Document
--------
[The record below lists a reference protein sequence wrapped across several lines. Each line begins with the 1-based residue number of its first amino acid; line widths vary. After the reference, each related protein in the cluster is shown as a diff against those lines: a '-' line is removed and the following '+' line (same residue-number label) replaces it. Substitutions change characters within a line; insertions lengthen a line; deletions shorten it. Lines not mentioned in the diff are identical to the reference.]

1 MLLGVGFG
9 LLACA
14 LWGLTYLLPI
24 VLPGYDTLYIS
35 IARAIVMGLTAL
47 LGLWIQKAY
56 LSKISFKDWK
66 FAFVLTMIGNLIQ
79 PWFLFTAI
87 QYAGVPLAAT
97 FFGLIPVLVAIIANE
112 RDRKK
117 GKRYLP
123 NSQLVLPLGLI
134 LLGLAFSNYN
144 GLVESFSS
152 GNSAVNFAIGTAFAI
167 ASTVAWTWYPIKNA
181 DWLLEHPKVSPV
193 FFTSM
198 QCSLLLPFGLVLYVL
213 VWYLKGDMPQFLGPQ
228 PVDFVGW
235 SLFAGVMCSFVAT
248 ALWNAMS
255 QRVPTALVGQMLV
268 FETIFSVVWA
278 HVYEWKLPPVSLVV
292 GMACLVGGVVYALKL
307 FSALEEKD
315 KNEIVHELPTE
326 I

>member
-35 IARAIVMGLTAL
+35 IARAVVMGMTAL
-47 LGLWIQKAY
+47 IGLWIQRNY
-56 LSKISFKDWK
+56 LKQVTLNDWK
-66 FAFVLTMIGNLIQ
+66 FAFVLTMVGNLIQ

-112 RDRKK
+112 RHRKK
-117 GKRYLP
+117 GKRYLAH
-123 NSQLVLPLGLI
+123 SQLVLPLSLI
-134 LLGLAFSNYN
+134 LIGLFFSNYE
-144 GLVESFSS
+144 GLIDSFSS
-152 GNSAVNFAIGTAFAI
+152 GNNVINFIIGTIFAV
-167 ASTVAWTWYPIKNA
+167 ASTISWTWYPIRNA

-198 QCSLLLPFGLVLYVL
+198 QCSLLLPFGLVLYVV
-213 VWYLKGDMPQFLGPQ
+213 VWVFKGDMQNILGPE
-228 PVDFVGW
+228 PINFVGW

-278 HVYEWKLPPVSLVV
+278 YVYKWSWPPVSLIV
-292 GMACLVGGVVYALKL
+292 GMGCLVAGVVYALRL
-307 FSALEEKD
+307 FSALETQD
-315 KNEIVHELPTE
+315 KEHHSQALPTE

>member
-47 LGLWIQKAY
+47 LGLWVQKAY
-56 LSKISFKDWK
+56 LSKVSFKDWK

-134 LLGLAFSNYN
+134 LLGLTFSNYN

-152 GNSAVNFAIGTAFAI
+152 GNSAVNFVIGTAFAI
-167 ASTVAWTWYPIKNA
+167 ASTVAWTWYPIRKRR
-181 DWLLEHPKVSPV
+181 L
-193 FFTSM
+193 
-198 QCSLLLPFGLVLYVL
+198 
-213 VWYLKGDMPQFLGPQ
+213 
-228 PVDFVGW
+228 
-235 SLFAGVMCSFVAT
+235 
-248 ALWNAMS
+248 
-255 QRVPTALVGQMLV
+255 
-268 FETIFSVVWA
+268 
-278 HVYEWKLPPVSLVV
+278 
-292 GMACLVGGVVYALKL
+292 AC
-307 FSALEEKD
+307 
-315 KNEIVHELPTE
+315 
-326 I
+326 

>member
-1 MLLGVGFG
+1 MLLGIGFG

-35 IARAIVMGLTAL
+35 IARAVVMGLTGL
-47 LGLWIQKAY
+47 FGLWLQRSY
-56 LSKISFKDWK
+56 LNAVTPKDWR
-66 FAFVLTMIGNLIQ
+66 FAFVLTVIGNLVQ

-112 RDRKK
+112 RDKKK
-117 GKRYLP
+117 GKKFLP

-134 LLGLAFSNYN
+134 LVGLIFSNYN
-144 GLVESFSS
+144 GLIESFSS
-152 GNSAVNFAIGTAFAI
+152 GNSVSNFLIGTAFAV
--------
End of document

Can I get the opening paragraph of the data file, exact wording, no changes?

[The record below lists a reference protein sequence wrapped across several lines. Each line begins with the 1-based residue number of its first amino acid; line widths vary. After the reference, each related protein in the cluster is shown as a diff against those lines: a '-' line is removed and the following '+' line (same residue-number label) replaces it. Substitutions change characters within a line; insertions lengthen a line; deletions shorten it. Lines not mentioned in the diff are identical to the reference.]